That’s not to say there aren’t a lot of vital duties performed by a coach; of course there are. And some coaches are plainly much better than others. But a losing team that blindly fires its head coach without looking for the real reasons behind its stinky record is a bit like someone with a high fever tossing the thermometer in the trash.

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  1. fraac says:

    Do head coaches make a difference at all? In soccer it’s easy to find two or three good managers, a handful of bad ones, but the middle 90% appear to be totally interchangeable.

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  2. VBinNV says:

    I disagree with your assertion that “An NFL head coach is probably the most influential, hands-on coach in the four major sports”. In each of the sports there are varying degrees of influence, but often an NFL coach defers to an offensive and/or defensive coördinator. I would argue that more NBA head coaches determine their teams’ complete game plans than do NFL coaches.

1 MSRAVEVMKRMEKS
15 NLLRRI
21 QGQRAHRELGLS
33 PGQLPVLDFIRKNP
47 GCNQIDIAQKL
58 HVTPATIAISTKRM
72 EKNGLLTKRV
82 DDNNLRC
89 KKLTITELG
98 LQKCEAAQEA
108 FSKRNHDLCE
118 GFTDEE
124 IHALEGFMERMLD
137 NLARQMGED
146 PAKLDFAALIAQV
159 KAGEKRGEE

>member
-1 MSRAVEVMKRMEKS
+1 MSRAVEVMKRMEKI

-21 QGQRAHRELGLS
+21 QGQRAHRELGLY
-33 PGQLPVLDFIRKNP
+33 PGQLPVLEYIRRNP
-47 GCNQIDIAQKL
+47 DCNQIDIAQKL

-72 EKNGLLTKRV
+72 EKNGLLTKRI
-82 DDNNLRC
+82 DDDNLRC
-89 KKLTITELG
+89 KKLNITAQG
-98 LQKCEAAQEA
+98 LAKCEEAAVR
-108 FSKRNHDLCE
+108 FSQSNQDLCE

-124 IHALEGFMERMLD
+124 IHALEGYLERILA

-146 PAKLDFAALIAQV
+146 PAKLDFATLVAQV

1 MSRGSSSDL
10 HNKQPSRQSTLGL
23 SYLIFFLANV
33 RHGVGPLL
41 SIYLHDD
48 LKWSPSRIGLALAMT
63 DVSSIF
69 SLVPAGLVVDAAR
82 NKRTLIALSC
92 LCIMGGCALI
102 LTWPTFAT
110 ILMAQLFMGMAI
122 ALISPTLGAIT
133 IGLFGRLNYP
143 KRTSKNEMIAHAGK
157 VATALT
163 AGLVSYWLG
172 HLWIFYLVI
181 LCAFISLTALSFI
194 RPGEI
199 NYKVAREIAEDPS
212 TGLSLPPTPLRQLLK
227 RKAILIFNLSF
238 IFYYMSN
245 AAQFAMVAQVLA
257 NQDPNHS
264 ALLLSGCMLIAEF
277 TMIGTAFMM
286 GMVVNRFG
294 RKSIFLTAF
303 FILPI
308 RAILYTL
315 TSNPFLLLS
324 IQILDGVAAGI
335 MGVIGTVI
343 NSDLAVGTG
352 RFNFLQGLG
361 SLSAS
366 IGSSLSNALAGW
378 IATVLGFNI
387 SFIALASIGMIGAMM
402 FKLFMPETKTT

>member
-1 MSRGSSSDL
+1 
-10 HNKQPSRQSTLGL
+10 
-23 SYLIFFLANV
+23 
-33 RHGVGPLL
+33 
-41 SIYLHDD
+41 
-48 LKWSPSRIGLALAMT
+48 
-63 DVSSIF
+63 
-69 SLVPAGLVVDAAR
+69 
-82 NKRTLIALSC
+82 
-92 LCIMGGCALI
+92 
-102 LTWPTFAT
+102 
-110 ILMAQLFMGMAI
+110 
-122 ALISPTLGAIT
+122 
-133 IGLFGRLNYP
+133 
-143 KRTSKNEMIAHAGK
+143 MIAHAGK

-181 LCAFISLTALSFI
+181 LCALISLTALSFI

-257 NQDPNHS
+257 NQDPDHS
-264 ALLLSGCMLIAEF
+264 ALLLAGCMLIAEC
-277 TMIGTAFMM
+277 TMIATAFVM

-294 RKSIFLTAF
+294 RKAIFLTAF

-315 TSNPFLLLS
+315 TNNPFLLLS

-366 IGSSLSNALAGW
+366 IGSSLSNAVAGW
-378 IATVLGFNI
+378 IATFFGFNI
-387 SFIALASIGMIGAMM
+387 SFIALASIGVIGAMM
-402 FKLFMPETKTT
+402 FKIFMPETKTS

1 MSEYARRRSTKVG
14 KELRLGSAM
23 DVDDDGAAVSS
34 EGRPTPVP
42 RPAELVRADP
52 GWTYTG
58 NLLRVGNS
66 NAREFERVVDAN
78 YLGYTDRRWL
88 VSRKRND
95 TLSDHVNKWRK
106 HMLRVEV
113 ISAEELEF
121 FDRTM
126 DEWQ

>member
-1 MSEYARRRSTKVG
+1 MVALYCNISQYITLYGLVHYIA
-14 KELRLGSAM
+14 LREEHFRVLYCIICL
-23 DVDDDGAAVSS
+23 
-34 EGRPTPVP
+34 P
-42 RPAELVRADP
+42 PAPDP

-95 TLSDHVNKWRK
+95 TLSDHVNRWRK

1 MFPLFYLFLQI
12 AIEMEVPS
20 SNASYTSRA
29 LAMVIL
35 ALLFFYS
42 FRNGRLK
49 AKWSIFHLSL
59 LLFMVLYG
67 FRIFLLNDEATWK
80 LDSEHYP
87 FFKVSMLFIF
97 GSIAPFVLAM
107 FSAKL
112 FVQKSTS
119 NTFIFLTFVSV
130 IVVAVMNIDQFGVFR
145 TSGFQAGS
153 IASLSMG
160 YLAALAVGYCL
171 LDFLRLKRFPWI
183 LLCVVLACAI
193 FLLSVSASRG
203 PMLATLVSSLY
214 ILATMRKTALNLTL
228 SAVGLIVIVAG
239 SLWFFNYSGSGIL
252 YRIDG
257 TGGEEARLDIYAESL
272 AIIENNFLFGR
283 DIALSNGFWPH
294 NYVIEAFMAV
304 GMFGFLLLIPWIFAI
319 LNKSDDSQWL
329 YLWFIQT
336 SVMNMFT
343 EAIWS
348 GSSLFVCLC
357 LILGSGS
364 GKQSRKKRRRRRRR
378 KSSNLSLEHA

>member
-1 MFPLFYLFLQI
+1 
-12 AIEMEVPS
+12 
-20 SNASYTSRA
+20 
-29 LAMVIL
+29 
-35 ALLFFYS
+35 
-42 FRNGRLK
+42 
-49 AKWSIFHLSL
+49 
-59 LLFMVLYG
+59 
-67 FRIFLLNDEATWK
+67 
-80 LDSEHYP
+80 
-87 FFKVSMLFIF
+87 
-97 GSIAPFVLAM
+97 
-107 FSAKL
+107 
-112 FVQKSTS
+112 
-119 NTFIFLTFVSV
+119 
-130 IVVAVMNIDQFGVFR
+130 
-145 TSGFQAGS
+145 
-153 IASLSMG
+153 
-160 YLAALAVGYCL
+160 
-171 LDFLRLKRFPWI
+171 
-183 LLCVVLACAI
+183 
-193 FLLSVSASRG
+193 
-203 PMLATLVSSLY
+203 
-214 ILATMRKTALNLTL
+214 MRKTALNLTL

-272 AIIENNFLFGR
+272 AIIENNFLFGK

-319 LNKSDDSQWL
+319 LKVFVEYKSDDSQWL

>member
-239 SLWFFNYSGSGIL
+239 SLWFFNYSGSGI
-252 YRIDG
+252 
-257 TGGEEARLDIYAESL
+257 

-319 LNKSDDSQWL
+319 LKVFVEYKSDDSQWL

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  3. Jason says:

    In the past, I would have agreed, coaching changes seemed silly when you just have a crappy team on your hands. But, consider the unusual effect this season’s lockout gave us. For example, the 49ers made a coaching change with Jim Harbaugh and, because of the lockout, they were able to change very few players. With essentially the same roster as last year, they’ve gone from 6-10 to (currently) the second seed in the NFC. Proof, at least in this mostly controlled case, that a coaching change can have a profound effect.

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  4. alex says:

    “2. As Sam Farmer of the L.A. Times points out in our video, most former NFL Coaches of the Year are eventually fired. Did they suddenly forget how to coach? Did their brilliant strategies evaporate? Or, more likely, was their former winning a consequence of a lot of factors that went well beyond coaching?”

    Umm, it is highly likely that brilliant strategies evaporated. The 46 Bear defense (ran by the 85 bears) was possibly the most dominant defensive scheme ever, until it was solved. It is rarely used now. The Bucs won a title running the “Tampa 2″, now nearly no teams run that scheme. Same with the “I Formation” or “Pro Set” those schemes have been slowly phased out of the game.